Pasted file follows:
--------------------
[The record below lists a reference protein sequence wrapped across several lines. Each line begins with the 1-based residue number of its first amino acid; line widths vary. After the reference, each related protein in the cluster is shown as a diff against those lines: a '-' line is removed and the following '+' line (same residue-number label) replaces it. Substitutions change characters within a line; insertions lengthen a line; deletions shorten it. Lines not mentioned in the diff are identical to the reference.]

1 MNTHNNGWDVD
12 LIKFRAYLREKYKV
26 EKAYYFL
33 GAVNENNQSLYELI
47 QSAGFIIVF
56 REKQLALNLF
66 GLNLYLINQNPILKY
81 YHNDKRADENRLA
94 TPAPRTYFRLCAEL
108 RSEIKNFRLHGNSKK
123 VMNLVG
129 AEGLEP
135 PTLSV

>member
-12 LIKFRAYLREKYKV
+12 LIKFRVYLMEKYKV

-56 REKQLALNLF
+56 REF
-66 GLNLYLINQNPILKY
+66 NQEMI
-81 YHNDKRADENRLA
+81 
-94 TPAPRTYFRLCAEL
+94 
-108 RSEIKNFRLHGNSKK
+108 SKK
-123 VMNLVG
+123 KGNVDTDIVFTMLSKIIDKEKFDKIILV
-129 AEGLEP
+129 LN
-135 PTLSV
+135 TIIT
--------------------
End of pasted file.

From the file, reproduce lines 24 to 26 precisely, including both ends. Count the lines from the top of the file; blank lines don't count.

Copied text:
-94 TPAPRTYFRLCAEL
+94 
-108 RSEIKNFRLHGNSKK